All companies have financial obligations they must pay, and if you’re an employer, one of those is payroll liabilities. Without a doubt, you should not neglect or delay paying any of these liabilities. Doing so could create bad relationships between you and your employees while also exposing you to legal actions and fines for non-compliance.
This guide will help you better understand payroll liabilities by looking at different types of liabilities and how you can better track and pay them - particularly if you have a global team.
Payroll Liabilities Definition
Payroll liabilities are any type of payment you need to make that relates to your payroll. That includes any payroll costs you have not yet paid. Some examples include taxes withheld from employees, wages your employees have earned but you have not paid for yet, and other costs. Most often, you will pay payroll liabilities rather quickly, meaning they do not typically stick around for a long time.
Types of Payroll Liabilities
When employers decide on how to do payroll, they also need to understand all the payroll liabilities they have. Each one represents money that your business has to pay out in the future - usually within a short time. Here are some of the most common liabilities you need to keep in mind.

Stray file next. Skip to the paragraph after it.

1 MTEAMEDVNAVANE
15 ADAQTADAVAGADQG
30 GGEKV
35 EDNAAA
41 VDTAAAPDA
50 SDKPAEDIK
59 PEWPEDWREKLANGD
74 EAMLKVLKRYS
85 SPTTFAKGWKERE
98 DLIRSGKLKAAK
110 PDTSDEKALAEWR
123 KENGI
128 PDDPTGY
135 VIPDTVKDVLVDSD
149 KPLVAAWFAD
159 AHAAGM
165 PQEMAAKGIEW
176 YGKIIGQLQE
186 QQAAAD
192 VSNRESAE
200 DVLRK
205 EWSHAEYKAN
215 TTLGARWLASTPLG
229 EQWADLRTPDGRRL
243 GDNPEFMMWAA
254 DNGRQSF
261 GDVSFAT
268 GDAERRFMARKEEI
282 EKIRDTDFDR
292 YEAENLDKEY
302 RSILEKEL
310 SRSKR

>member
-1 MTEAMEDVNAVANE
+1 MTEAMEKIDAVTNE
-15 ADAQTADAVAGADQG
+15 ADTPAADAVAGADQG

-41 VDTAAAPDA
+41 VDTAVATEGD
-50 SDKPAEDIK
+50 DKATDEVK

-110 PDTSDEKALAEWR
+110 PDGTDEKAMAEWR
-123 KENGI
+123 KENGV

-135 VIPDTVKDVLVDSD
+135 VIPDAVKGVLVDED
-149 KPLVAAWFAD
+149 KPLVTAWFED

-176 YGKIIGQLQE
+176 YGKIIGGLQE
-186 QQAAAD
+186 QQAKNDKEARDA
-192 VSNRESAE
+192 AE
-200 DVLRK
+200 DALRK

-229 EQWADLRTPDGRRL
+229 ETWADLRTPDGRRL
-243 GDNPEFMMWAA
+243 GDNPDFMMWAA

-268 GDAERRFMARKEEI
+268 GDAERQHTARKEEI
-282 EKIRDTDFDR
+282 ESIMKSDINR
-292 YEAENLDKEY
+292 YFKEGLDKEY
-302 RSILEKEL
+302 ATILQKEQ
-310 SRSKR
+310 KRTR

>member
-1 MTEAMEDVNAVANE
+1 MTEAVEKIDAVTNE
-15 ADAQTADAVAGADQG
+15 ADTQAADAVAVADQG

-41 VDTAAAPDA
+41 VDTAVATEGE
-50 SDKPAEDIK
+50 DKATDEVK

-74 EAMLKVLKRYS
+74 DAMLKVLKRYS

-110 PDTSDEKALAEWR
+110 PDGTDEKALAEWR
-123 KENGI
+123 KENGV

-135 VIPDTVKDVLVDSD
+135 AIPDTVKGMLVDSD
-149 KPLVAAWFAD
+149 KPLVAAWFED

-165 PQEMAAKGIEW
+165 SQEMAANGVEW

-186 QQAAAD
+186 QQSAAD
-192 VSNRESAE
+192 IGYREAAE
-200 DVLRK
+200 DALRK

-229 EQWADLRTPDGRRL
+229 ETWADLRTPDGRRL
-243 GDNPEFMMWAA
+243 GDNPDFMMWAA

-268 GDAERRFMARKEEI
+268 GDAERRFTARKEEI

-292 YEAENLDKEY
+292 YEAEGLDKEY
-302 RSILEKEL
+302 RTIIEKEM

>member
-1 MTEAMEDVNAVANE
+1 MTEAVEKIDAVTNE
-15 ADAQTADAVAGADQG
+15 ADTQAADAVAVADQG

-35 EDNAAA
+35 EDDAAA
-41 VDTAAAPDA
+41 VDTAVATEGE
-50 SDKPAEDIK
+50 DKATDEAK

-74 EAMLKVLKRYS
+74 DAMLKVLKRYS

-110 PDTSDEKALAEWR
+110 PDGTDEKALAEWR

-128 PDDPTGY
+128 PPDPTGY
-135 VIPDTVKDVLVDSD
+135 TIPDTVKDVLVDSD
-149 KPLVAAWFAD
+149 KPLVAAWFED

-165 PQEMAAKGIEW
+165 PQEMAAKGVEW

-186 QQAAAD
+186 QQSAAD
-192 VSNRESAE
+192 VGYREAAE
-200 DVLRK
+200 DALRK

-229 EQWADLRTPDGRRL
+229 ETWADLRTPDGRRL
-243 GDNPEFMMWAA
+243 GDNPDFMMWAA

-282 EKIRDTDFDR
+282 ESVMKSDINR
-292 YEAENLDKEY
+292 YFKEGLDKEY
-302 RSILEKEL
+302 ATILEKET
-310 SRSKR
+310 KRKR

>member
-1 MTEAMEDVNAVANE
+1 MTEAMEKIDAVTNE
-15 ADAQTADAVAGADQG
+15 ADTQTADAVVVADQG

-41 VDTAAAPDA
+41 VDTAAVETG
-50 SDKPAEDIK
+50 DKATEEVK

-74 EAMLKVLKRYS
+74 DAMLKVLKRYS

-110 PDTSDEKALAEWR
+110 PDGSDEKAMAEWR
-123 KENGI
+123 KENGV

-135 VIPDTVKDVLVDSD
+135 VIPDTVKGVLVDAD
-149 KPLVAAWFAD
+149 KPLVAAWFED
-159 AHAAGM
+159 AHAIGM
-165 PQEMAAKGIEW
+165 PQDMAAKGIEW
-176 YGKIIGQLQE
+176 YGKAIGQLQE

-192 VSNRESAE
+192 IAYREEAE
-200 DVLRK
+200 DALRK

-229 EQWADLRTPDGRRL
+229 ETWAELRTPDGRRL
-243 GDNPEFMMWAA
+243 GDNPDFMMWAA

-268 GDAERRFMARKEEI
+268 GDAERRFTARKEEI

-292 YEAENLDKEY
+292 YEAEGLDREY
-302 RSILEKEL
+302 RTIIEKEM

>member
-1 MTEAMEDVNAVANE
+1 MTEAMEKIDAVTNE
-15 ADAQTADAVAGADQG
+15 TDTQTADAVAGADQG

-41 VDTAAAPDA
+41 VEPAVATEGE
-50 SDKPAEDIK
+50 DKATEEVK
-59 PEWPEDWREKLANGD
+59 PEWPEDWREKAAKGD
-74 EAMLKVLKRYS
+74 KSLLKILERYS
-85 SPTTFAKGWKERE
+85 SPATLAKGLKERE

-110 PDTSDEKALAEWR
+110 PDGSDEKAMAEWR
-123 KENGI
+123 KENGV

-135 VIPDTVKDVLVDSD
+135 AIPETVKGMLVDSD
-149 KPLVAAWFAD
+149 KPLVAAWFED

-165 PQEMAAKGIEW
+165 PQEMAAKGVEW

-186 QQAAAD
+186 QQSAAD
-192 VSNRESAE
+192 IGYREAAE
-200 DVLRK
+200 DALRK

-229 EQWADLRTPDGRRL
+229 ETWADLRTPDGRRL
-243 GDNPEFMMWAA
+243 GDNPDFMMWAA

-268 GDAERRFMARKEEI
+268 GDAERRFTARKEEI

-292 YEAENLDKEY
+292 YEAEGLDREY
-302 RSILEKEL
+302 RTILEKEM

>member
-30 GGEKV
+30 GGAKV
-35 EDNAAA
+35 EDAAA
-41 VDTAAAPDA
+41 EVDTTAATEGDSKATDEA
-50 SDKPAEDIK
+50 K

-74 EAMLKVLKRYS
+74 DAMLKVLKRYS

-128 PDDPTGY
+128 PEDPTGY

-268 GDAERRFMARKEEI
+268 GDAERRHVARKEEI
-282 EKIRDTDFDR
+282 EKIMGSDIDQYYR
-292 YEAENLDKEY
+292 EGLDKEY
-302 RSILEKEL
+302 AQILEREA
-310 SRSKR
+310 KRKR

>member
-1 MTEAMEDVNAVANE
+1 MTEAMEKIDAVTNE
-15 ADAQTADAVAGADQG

Your employee wages are a type of payroll liability. When you run payroll, you are taking the steps necessary to pay your employees, and the wages you pay are a type of liability you owe. Employees receive payment for the work they did in a specific pay period, and are typically paid on a weekly, biweekly, semimonthly, or monthly payroll schedule. Any work employees perform but haven’t yet been compensated for is considered a liability.
Paid Time Off
If you provide your employees with paid time off (PTO) or any other types of leave, that is also a payroll liability you also need to consider. Although you may not have employees taking time off every pay period, you are still liable to cover those expenses whenever they do decide to take time off. Employers are also liable for keeping track of how much time off employees accrue and ensuring that employees know how much PTO is available to them.
Payroll taxes are one of the most important payroll liabilities. Most employers must withhold money from employee paychecks to remit to the appropriate tax collection agency. Some examples of payroll tax liabilities include:
- Income taxes
- Social security
- Healthcare taxes
- Benefits contributions (e.g., pensions)
Employers must contribute employer taxes to various tax agencies and third-party benefits providers too. Part of the payroll process is gathering taxes relating to employee wages and benefits and your contribution to them. Then, you will need to hold onto those funds until your deposit date. You do not immediately deposit these with the taxing authority but do so on a date and schedule specified by the local authority).
Voluntary deductions represent specific items above the statutory minimum that the employee wants to pay out of their paycheck. These deductions typically go towards employee benefits like:
- Health insurance